But I’m glad he didn’t listen.   Because over time he learned something important about how to help couples.  And I even started to feel safe. 

Both these things happened after he came up with his Monkeyships Theory.

Steve, explain what a monkeyship is.

It’s any relationship that becomes dysfunctional because both partners are struggling for control.

And the theory?

Simply that most (maybe all) relationship problems are monkeyship problems, since at one time or another all relationships turn, well, monkeyish.

This theory helped me feel safer with couples work in two ways. 

First, focusing on the idea of control helped me to observe and organize what was happening in each session, like a magnet rearranges iron filings.  

Yes.  Noticing how people try to control each other really clarifies how they get into trouble in the first place. 

More importantly, it gave Steve a way to help them get out of trouble.

 I realized my job wasn’t so much to fix or change any couple’s interaction as to help them notice how they were trying to get control.  I did this by pointing out what I was seeing and hearing.

Once they could spot their own patterns, the next step was to teach them the three alternatives to control — surrender, responsibility and intimacy (see the end of “What you damned well better know about control”).   And then get them to practice.

This sort of therapy is no quick fix, and it works better with some couples than others.  Its success depends mainly on how willing they are to stop playing blame tennis and look hard at themselves. 

For those who can do that, the alternatives offer a path out of monkeyship and towards what relationship is meant to be: a place where both partners can be themselves with each other, and where both come to see that what’s good for their partner is — surprise — also good for them. 

(To be continued.  This is the first in a series of posts on control and relationships.)




She’s always cheerful.

He’s always joking.

She’s always calm, cool and collected.

He’s always detached and philosophical.

Always is a problem in therapy.

It usually indicates what I call an emotional scab.

Physical scabbing you know.  It’s where a wound crusts over.  Those scabs may itch a bit, but generally you leave them alone, because they signify healing going on under the surface

Emotional scabs are different.  Those you may need to pick at.

People scab over emotionally when they’ve been hurt or traumatized.  In an attempt to protect themselves, they conceal their wound beneath a false front like those described above.

This sort of scabbing is useful to a point.  Who wants to go around bleeding in public?

But past that point one may need to pick at this sort of scab in order to complete the healing. 

Because feelings need to be identified and expressed before they heal.

Anger, grief, anxiety and disappointment all need – and deserve — respectful attention. It’s not enough just to pretend they’re all gone.

So if you come to my office, and you’re always one thing or another…

Don’t be surprised if I start to pick at your scab.

BOOK EXCERPT: Tradeoff (the Third Paradox)


From Monkeytraps: Why Everybody Tries to Control Everything and How We Can Stop by Steve Hauptman (Lioncrest, 2015).

~~~LOGO on white


Chapter 53: Tradeoff

To get control in one place you must surrender it in another.

                   ~ The Third Paradox


I once met a speedcuber, one of those people who could solve Rubik’s Cube in sixty seconds.  Nice friendly young guy.  I sort of hated him.

I was jealous.  Life always felt to me just like one big insoluble Rubik’s Cube.  I could never get things under control on all sides at once.  The harder I tried to make one side of my cube all one color, the more infuriatingly multicolored the other sides got.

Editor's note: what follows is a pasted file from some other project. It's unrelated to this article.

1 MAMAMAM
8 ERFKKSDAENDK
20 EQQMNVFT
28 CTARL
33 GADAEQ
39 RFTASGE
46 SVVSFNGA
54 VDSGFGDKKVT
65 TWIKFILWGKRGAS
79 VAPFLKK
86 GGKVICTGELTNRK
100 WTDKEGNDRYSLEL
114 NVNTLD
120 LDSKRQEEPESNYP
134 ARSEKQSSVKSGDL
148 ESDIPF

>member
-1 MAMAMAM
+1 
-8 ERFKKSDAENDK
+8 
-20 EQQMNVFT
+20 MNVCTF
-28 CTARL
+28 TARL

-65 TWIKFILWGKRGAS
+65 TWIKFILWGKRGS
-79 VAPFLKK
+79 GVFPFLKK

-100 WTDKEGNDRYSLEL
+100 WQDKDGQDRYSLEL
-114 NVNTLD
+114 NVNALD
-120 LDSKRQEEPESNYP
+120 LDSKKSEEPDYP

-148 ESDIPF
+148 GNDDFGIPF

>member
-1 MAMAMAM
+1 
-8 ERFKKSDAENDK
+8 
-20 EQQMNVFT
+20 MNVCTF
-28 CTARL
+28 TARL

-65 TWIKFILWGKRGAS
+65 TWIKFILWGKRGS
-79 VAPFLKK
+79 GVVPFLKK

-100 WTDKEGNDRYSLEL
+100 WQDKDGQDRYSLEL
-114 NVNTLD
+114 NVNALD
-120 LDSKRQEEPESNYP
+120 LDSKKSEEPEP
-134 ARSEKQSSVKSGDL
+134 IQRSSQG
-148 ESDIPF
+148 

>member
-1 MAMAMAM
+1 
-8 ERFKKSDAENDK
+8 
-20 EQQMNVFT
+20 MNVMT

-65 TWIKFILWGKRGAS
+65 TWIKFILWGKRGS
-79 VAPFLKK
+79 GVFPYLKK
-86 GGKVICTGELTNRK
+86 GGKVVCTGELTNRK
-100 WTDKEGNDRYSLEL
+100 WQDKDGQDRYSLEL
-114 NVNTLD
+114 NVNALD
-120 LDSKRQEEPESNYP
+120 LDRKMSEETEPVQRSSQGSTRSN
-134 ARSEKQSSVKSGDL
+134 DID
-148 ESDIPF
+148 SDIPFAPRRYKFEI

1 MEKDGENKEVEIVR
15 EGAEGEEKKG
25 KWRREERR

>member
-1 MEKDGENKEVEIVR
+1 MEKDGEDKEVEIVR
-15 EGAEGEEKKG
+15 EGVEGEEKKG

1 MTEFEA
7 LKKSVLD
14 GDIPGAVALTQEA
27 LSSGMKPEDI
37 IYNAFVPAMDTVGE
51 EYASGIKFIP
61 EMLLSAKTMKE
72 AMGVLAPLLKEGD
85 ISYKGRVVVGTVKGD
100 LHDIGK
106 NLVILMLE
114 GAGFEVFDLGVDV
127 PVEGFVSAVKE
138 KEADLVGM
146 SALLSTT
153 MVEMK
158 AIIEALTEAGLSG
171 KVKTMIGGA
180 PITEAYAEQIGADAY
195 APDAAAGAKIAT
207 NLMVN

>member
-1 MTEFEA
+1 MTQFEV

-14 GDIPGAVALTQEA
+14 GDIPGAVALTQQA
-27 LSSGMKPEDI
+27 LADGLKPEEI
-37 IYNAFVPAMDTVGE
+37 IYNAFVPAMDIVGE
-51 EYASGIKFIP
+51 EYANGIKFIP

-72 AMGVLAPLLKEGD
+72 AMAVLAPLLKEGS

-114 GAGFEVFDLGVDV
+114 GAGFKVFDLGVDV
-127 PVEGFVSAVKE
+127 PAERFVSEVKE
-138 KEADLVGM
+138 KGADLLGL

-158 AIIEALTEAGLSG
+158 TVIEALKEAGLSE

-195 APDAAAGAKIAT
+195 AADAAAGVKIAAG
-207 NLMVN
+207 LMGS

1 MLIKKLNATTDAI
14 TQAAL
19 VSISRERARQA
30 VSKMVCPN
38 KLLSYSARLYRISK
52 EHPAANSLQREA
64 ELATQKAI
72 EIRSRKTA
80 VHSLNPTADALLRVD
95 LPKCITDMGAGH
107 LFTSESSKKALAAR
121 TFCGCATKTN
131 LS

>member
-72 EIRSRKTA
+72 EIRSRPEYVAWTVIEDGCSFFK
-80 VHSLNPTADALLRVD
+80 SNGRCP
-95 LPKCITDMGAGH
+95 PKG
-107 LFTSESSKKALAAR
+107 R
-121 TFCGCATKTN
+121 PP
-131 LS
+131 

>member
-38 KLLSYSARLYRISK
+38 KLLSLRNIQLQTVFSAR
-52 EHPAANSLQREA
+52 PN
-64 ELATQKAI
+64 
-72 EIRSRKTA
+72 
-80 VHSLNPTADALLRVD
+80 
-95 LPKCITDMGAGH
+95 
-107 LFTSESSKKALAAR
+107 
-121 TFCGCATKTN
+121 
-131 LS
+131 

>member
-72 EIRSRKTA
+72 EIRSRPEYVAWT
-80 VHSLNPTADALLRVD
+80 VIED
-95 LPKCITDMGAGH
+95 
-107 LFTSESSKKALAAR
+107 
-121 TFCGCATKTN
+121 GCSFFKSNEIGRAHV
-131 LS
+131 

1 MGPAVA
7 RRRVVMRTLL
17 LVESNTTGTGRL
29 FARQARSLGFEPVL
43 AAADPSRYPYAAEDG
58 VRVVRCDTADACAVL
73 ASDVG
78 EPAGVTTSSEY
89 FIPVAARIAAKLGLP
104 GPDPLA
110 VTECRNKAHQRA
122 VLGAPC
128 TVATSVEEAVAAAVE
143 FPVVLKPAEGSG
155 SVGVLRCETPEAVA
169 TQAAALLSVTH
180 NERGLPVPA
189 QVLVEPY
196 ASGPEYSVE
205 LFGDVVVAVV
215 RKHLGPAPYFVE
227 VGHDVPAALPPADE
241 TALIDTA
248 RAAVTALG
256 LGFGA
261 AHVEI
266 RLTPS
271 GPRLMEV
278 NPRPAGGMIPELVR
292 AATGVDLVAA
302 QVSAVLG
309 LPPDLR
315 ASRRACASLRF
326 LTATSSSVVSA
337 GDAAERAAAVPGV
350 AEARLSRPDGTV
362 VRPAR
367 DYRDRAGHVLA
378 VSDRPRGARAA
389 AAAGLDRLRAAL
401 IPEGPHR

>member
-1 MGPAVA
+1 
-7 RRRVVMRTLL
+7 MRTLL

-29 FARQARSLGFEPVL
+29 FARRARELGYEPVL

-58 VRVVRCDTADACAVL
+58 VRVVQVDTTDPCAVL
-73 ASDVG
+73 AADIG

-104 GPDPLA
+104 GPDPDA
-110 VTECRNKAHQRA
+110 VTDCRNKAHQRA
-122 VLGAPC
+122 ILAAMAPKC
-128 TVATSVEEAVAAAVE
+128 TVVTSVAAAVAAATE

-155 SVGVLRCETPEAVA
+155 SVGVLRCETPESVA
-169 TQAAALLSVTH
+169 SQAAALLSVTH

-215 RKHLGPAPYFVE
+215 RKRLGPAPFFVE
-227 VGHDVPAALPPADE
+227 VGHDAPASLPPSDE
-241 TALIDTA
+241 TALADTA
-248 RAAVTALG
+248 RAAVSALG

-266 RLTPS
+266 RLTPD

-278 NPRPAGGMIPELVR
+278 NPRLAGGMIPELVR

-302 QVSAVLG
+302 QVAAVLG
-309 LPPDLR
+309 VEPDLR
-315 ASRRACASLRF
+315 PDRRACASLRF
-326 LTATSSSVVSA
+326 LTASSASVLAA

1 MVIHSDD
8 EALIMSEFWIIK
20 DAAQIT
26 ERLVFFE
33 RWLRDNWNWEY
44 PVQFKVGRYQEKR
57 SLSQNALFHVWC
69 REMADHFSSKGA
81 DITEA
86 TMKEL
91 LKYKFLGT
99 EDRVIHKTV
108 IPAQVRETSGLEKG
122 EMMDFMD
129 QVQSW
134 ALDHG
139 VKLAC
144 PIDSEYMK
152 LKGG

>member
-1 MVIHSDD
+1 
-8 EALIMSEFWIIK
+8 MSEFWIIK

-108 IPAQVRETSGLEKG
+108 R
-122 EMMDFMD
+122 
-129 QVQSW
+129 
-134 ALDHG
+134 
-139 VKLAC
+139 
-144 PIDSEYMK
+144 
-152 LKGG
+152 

It’s still like that.  I still can’t get everything right at once.  I can see clients, or do chores around the house.  I can spend time with my family, or work on my book.  I can go to dinner with friends, or watch my weight.  I can keep up with my professional reading, or read mysteries to relax.  The one thing I can’t do is everything.  I’m trading off all day long.

I am not alone.  Every day I talk with people whose determined attempt to get control over one area of their lives triggers a loss of control in another.  Like

The drinker who uses alcohol to manage his feelings, then loses control of his health.

The careerist who achieves success and status at work, but becomes estranged from his wife and kids.

The compulsive mother who makes her children the focus of her existence, then loses her husband to an affair.

The depressive who successfully hides his feelings from everyone, then one morning finds himself too exhausted to get out of bed.

And so on.

Earlier I mentioned Fritz Perls’ idea that all attempts at self-change will trigger a resistance from deep within ourselves.  That seems to be how change works in the larger world too.  The more we try to force reality to meet our expectations, the more reality pushes back.

It is a point made by cautionary tales as old as Midas and Scrooge, and as modern as Jurassic Park.

And it is especially relevant to those of us who struggle with addiction to control.  We should remember that, in the world of feelings and relationships no less than the physical world, Newton’s Third Law of Motion pertains.  For every action, there is an equal and opposite reaction. 

Or, if you prefer: Every yin seeks its yang, and vice versa.

But the scales always get balanced somehow.

The same point is spelled out in a letter to Carl Jung from one of his longtime patients:

By keeping quiet, repressing nothing, remaining attentive, and by accepting reality — taking things as they are, and not as I wanted them to be — by doing all this, unusual knowledge has come to me, and unusual powers as well, such as I could never have imagined before.  I always thought that when we accepted things, they overpowered us in some way or other.  This turns out not to be true at all, and it is only by accepting them that one can assume an attitude towards them.  So now I intend to play the game of life, being receptive to whatever comes to me, good and bad, sun and shadow forever alternating, and in this way, also accepting my own nature with its positive and negative sides.  Thus everything becomes more alive to me.  What a fool I was!  How I tried to force everything to go according to the way I thought it ought to.*

~~~LOGO on white





*Quoted in Stephen Cope, The wisdom of yoga: A seeker’s guide to extraordinary living (New York: Bantam Books, 2006), 136.